Hannah awoke early. She looked around at the world. There were strange smells everywhere. In her early morning daze, she wondered what it could possibly mean. As she became fully awake, she realized she had acquired at least some of a dog’s scent receptors. As she ran her tongue over her teeth, she felt something strange. She had pointed canines now! Getting off the cot, she padded over to the washroom for a wash. A strange clicking accompanied her. She quickly traced it’s source. Her hind legs now had claws instead of nails. Finishing her morning routine, she returned to the lab where Fred was waiting. It was on the way back to her station that she noticed that it no longer hurt to walk on the palms of her hands. Looking at one palm, she noticed darkened hard regions. Her palms looked like a cross between the bottom of a dog’s paws and a human palm. ‘Wonderful!’ she thought disgustedly.
“Another activity scan?” suggested Fred.
“Might as well,” Hannah shrugged.
Whether the results could be considered good news or not depended entirely on your perspective. The nanites were gone, completely broken down. They’d completed their transformation program and, having nothing else to do, finally self-destructed. Fred was relieved but Hannah was less so and her emotions were demonstrated in a stark manner by her drooping tail.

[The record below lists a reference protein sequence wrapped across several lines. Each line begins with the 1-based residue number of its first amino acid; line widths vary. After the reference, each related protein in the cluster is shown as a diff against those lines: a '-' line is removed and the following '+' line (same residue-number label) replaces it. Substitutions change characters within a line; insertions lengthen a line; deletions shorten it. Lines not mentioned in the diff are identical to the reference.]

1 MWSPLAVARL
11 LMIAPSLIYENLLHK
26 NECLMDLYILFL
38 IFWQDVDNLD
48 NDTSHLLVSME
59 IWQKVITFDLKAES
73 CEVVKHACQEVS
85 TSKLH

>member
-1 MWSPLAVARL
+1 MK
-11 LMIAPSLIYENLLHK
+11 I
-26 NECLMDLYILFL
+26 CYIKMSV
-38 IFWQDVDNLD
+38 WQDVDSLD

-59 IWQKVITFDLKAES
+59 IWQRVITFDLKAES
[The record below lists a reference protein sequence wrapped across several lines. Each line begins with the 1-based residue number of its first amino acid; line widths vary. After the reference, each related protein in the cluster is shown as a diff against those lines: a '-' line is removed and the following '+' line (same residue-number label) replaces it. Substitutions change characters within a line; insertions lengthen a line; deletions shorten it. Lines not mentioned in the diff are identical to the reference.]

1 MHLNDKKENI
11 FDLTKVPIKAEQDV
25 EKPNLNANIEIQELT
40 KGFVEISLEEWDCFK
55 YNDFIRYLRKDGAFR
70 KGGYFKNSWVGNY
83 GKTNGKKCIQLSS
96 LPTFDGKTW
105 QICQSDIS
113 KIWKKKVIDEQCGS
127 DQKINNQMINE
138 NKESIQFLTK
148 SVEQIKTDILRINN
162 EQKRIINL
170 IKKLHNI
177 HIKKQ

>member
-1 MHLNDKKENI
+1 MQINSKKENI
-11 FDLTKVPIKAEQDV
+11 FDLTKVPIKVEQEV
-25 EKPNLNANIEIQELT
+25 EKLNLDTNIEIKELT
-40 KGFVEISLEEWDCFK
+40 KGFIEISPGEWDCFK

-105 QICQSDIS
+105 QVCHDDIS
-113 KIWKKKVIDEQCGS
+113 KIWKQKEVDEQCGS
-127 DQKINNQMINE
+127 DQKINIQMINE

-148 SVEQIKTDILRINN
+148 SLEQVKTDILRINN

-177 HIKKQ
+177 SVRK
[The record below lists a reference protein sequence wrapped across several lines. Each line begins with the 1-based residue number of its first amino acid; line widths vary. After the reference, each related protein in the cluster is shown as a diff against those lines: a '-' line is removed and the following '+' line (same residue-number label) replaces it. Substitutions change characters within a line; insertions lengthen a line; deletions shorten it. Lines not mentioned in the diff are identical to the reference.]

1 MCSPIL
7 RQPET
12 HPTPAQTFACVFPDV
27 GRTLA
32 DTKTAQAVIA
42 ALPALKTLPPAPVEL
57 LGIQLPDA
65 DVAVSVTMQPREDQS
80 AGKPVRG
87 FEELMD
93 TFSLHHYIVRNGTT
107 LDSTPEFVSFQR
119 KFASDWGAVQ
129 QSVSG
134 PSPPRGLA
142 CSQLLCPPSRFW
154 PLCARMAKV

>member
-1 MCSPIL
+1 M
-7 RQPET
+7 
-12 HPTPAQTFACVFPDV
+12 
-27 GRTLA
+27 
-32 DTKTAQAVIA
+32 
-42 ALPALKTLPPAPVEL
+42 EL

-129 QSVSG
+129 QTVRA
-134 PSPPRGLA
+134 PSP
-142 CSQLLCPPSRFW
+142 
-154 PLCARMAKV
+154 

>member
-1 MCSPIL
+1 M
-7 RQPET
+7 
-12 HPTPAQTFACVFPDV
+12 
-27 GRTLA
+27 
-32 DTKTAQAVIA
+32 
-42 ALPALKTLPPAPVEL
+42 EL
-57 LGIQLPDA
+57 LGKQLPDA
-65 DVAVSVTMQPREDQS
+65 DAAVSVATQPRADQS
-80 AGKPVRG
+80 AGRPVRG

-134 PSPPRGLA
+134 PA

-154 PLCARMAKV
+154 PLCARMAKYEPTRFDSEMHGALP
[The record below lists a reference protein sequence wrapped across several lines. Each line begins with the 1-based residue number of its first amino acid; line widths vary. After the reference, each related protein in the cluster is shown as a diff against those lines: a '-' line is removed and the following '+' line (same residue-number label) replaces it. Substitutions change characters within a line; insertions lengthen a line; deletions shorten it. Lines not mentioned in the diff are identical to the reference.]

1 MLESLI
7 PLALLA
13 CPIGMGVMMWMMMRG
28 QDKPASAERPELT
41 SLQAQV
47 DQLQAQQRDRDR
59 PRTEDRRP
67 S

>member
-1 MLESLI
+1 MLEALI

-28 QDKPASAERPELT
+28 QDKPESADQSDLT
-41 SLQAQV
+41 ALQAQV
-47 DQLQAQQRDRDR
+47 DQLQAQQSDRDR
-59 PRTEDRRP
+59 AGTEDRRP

“They’re gone!” Fred crowed. “No more changes.”
“I don’t want to be a dog,” Hannah grumbled, her tail low and her ears back.
“Best report to Ginian,” Fred offered.
“Of course,” Hannah just stretched out on the desk. “You do it. I don’t think I could be civil to her right now.”
Hannah was feeling strange. Very strange. She needed something. She didn’t know quite what. Fred returned and looked at Hannah.
“They’ve figured out how they got out. Ginian’s high speed network connection. Hannah, Ginian has launched a new program to return you to normal. The other seven, too.”
“Wonderful,” grumbled Hannah. “How long do you think that will take?”
“At least they’ll be trying. What’s that on the desk?” asked Fred.
“Near your tail.”
There was a strange, blood tinged fluid staining the desk. Fred shook his head.
“It can’t be. You weren’t …”
“Weren’t what?” demanded Hannah.
“Well - um - fertile?”
“I’m on the damned pill,” Hannah snapped before she thought. “Damn it all! I was on the last week of the month. They’re just sugar pills.”
“So you could be …”
“I’m in bloody heat!” Hannah now knew why she was feeling strange. “You stay away from me!”
“Yes, Ma’am,” Fred backed away to the other side of the lab. “I’d best tell Ginian. Maybe she’ll have a suggestion.”
“Ginian?!” growled Hannah her ears back. “Why not??!!”